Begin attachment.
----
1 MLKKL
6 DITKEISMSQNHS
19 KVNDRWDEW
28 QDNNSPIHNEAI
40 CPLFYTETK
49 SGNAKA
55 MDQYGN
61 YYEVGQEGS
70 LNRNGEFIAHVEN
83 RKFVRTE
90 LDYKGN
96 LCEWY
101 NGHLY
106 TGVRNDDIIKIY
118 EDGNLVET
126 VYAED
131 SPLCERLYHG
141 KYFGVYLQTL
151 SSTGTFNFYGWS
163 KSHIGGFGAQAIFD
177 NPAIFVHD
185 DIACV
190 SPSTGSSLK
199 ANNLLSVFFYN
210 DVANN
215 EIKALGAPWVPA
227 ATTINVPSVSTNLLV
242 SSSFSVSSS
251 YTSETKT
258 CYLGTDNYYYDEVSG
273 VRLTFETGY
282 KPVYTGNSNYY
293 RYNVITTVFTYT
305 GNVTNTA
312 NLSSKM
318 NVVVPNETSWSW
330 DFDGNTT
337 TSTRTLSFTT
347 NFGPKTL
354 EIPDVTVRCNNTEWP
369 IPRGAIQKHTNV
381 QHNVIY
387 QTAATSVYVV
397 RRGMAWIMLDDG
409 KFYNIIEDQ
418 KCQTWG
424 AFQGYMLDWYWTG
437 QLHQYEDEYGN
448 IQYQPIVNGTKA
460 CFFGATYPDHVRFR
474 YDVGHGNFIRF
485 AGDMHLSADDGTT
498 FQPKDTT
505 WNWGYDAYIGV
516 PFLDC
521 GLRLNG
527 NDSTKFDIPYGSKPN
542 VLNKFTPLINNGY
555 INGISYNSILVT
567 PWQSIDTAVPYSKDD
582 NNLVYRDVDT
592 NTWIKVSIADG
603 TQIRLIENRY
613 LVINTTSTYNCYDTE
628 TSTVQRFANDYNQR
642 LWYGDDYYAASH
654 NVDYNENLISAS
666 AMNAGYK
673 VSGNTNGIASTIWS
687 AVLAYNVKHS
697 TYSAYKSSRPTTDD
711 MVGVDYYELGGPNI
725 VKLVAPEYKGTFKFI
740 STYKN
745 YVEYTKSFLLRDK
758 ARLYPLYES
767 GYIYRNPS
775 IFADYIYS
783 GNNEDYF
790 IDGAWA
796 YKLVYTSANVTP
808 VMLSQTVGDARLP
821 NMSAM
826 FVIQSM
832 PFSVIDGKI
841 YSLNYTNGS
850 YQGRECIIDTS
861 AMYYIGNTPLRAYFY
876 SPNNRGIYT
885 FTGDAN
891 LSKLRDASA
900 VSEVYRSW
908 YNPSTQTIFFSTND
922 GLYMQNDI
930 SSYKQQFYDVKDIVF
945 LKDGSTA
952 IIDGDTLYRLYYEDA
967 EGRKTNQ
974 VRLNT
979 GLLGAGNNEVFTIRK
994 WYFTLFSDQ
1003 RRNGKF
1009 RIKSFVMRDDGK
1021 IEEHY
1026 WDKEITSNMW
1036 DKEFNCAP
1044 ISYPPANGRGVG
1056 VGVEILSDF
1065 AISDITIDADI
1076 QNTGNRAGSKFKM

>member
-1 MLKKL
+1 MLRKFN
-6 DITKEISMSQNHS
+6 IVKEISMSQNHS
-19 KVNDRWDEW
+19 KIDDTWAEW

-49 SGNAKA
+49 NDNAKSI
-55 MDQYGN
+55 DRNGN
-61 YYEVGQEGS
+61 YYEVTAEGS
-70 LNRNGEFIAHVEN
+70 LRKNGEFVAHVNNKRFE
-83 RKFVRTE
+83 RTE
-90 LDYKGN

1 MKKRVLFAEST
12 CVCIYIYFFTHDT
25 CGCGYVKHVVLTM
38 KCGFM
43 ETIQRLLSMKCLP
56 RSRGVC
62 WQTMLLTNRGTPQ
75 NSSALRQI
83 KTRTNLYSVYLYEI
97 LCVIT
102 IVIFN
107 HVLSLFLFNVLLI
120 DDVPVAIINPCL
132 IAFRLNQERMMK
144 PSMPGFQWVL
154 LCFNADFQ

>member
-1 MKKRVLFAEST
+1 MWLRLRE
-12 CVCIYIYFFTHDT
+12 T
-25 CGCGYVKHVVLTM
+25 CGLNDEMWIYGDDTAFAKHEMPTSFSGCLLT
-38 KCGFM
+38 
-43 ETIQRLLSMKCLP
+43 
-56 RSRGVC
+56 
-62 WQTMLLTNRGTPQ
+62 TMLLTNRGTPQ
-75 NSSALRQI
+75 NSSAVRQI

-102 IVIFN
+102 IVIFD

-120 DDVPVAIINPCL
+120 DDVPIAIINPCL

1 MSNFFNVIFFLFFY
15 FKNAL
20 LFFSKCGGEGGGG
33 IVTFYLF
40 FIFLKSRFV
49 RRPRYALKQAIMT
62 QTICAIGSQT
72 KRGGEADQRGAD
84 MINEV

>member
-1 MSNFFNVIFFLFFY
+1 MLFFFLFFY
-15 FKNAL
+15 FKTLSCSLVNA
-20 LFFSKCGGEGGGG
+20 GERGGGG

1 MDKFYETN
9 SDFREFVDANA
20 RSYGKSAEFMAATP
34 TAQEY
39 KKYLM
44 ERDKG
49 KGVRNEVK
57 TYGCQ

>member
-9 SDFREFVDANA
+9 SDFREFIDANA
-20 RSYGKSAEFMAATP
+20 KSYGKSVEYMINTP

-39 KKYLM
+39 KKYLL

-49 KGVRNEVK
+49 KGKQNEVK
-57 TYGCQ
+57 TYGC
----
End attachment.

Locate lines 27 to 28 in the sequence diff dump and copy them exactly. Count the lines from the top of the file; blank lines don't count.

227 ATTINVPSVSTNLLV
242 SSSFSVSSS